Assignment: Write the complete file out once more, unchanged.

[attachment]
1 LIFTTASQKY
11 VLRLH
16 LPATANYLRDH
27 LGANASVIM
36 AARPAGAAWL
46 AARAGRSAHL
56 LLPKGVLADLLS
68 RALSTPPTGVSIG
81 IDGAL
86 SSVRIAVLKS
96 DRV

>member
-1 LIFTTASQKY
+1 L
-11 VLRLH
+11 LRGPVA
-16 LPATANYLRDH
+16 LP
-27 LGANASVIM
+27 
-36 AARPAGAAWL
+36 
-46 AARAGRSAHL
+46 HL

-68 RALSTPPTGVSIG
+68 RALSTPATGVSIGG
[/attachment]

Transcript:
1 LIFTTASQKY
11 VLRLH
16 LPATANYLRDH
27 LGANASVIM
36 AARPAGAAWL
46 AARAGRSAHL
56 LLPKGVLADLLS
68 RALSTPPTGVSIG
81 IDGAL
86 SSVRIAVLKS
96 DRV

>member
-1 LIFTTASQKY
+1 L
-11 VLRLH
+11 LRGPVA
-16 LPATANYLRDH
+16 LP
-27 LGANASVIM
+27 
-36 AARPAGAAWL
+36 
-46 AARAGRSAHL
+46 HL

-68 RALSTPPTGVSIG
+68 RALSTPATGVSIGG